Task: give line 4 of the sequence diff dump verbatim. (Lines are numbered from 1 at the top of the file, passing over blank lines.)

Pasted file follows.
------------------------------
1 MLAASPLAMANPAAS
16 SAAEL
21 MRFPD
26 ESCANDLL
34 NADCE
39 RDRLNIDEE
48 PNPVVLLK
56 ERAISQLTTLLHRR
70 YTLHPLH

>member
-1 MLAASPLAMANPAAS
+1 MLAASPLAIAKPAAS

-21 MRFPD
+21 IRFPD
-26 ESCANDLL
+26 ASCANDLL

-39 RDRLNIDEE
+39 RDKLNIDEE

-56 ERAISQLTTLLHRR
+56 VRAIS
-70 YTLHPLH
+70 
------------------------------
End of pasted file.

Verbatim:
26 ESCANDLL